The percentage of Americans who are categorized as "post-Christian" has increased from 37 percent in 2013 to 44 percent in 2015, with the highest percentages residing in urban areas of the northeast and Pacific Northwest, according to a Barna Group study published this month.
"Across the United States, cities in every state are becoming more post-Christian — some at a faster rate than others," the study reveals.
While 78 percent of Americans identify as Christian, Barna used 15 metrics to track indifference to Christianity, and those surveyed had to meet nine of those factors to qualify as post-Christian. Individuals who met 12 or more of the factors are categorized as "highly post-Christian."
Some of the factors used to gauge categories included "whether individuals identify as atheist, have never made a commitment to Jesus, have not attended church in the last year, or have not read the Bible in the last week."
The highest ranked post-Christian cities include San Francisco (66 percent); Albany, New York (66 percent); Boston (65 percent); and Burlington, Vermont (64 percent).
America's most Christian influenced cities are all in the South, but they still experienced a slight decline in movement away from Christianity.
Added to this year's list of top 15 post-Christian cities are: Las Vegas; Fort Meyers-Naples, Florida; Chicago; and Los Angeles. Las Vegas had the most striking growth of post-Christian identification with a jump of 16 percentage points from 2013.
The nation's capital, Washington D.C., ranks 29th on the list with exactly half of its residents identifying as post-Christian.
"The South and Midwest have both lower comparative, and slower rates of post-Christian growth," the report states. "This is inline with these regions' typically higher rates of church attendance and self-identified Christians."
Residents of Shreveport, Louisiana, and Montgomery, Alabama, are the most likely to rate their faith as "very important." And Birmingham, Alabama, is ranked in the top spot for most "Bible-minded city."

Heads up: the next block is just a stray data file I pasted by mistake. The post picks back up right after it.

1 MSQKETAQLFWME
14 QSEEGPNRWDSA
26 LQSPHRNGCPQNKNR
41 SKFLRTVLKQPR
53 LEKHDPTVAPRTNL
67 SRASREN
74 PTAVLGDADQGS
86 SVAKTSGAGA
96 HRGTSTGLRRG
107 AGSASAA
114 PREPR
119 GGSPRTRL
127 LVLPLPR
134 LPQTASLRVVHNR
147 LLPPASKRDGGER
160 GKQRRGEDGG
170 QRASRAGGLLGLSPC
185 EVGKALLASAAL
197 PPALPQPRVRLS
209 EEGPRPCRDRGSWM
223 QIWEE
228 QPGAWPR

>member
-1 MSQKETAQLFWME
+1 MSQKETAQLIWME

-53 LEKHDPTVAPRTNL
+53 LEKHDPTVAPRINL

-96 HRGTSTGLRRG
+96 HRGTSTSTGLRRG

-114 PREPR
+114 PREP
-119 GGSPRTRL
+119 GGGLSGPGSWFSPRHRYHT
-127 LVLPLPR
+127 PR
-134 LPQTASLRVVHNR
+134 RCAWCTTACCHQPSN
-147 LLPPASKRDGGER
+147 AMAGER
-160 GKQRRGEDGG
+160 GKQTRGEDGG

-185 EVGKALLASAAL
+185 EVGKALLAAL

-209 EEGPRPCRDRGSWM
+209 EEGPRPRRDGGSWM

Russell Moore, president of the Southern Baptist Convention's Ethics & Religious Liberty Commission, has written a new book titled Onward, where he addresses the role of the Church in the decline of nominal Christianity. In an article published in May titled "Is America Post-Christian?" he writes:
"If we take the opportunity to be the church, we may find that America is not 'post-Christian,' but is instead maybe 'pre-Christian.' It may be that this land is filled with people who, though often Christ-haunted, have never known the power of the Gospel, yet."
Moore stresses that the "mission of Christ" never calls people to nominal Christianity.
In 2013, The Christian Post reported on the initial Barna survey on post-Christian America, which showed rapid increases in the rise of America's post-Christian demographic.
The new survey states that the recent U.S. Supreme Court decision on same-sex marriage and "the growing tension over religious freedoms" point to trends in secularization. In 2013, Gallup conducted a poll that broke down religious influences by state. Vermont was the least religious state while Mississippi ranked the most religious, with 61 percent of residents saying their faith was "very important" to them.
Many American Christian churches and denominations continue to spend more money and resources toward urban church planting, which is increasingly seen as an untapped mission field.
"People are moving into cities faster than churches are moving into cities," said Tim Keller, pastor of Reedemer Presbyterian Church in New York City, during a 2010 speech for the Lausanne Movement in South Africa on urban church planting.
Keller has pointed out that urban churches need to be better focused on integrating vocation and faith because many people move to cities for the purpose of work.
The Barna survey, which features the religious characteristics of adults, was conducted over a seven year period and included over 60,000 individuals.